Definition and Causes

Gas gangrene, also called clostridial myositis or myonecrosis, is a severe and rapidly spreading infection of muscle and other soft tissue.

More than 20 different clostridial exotoxins have been identified, nine of which are implicated in the local and systemic changes seen in gas gangrene; alpha-toxin, theta-toxin, kappa- toxin, mu-toxin, nu-toxin, fibrinolysin, neuraminidase, "circulating factor," and "bursting factor."

The bacteria that cause gas gangrene, of the species clostridium, most commonly, Clostridium perfringens, produce liquid and gaseous poisons (toxins) that inflame (myositis) or kill (myonecrosis) healthy tissue. The advancing infection can threaten life and limb in mere hours.

Flesh-eating clostridium and other bacteria may originate in the gut, contaminated food, surgical incisions, community and healthcare environments, or soil embedded in traumatic wounds and bone fractures.

For the induction of gas gangrene, two conditions have to be fulfilled:

The presence of clostridial spores and An area of lowered oxidation?reduction potential caused by circulatory failure in a local area or by extensive soft tissue damage and necrotic muscle tissue. This condition results in an area with a low O2 tension where clostridial spores can develop into the vegetative form.

The microorganisms surround themselves with toxins (alpha- or a-toxins) that interfere with the body’s natural immune response. Stopping toxin production as soon as possible is essential to prevent tissue loss, amputation, shock, and death.

Treatment with Hyperbaric Oxygen Therapy

Hyperbaric oxygen therapy, combined with antibiotics and surgical removal of dead tissue, is an effective treatment for gas gangrene. Clostridia are anaerobic, meaning they thrive in low-oxygen environments.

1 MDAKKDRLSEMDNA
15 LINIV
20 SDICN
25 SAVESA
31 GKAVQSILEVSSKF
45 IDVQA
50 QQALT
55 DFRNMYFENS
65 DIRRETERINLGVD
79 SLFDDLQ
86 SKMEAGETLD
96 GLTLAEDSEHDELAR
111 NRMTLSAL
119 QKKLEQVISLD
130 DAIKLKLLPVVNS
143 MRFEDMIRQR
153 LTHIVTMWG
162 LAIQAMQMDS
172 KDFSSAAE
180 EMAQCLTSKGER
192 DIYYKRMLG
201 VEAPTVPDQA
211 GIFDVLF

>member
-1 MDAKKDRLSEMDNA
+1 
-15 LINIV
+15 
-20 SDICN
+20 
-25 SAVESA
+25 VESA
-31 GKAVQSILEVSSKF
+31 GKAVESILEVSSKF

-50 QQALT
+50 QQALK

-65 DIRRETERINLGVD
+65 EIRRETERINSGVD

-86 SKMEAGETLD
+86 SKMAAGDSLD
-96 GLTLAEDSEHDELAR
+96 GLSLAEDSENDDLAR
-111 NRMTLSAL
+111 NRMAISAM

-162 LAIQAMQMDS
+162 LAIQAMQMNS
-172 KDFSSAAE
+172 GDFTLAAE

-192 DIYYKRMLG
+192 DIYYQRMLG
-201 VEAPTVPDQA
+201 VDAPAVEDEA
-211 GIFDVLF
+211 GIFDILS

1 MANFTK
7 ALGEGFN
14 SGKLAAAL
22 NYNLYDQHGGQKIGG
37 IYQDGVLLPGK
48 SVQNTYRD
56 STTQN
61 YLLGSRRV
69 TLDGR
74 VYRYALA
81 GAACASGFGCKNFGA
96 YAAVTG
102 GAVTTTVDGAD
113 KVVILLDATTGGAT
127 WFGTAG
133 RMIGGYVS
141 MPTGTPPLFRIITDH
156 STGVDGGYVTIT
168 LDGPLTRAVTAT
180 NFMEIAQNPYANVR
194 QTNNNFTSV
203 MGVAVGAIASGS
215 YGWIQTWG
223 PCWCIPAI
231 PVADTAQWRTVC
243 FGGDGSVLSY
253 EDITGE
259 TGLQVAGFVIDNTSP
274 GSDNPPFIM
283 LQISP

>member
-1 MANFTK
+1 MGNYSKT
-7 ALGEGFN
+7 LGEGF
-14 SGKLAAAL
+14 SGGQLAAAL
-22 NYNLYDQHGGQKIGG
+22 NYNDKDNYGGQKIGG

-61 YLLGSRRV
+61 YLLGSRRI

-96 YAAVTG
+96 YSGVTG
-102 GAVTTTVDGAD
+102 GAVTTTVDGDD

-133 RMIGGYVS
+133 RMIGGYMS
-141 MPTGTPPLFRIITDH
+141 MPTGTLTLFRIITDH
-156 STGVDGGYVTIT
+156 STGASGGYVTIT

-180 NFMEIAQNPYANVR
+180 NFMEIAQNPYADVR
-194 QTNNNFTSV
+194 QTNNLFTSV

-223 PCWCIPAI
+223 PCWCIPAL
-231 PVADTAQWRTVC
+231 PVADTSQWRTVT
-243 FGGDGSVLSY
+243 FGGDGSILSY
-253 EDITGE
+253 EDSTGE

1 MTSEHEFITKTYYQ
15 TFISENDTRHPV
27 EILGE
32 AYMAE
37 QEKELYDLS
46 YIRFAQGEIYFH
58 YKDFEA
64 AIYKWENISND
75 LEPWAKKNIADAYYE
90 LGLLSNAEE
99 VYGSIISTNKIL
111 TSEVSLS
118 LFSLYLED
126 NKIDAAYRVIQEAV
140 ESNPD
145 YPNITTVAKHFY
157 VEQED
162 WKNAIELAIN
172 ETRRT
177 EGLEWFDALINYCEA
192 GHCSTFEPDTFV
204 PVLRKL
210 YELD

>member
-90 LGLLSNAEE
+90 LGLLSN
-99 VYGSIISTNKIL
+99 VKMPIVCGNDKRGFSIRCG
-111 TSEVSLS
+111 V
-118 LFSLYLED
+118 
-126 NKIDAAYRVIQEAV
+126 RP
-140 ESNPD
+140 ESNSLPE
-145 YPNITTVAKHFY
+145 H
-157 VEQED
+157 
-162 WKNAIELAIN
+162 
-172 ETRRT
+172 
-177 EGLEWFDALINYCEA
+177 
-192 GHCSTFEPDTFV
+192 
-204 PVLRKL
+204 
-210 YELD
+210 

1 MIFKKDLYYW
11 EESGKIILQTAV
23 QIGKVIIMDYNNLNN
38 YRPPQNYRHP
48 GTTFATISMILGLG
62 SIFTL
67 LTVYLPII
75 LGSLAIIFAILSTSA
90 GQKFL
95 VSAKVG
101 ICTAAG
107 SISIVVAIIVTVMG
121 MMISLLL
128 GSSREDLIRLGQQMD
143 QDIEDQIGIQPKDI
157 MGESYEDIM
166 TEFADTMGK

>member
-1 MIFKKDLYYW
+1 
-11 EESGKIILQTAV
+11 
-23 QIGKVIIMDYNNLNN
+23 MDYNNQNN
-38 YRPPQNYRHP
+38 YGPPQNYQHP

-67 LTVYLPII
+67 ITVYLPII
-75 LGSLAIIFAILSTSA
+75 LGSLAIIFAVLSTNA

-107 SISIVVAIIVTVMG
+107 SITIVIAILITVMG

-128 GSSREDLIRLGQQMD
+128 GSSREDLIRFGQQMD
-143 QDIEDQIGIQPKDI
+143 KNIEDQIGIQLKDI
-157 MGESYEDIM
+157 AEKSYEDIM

HBOT stops toxin production and inhibits bacteria from replicating and spreading. Hyperbaric oxygen may also boost the effect of antibiotics, enhance the body’s natural defenses against bacteria, and help resolve or delay the onset of sepsis, a deadly blood poisoning.

Undersea and Hyperbaric Medical Society

The advantages of early HBO2 treatment are that:

It is life-saving because less heroic surgery needs to be performed in gravely ill patients and the cessation of alpha-toxin production is rapid. It is limb and tissue-saving because no major amputations or excisions are done prematurely (except opening of wounds).

It clarifies the demarcation, so that within 24-30 hours there is a clear distinction between dead and still-living tissue. In this way, both the number and the extent of amputations are reduced.

In 1984 Peirce already concluded that the modern treatment of gas gangrene involves the simultaneous use of antibiotics, surgical debridement and hyperbaric oxygen.


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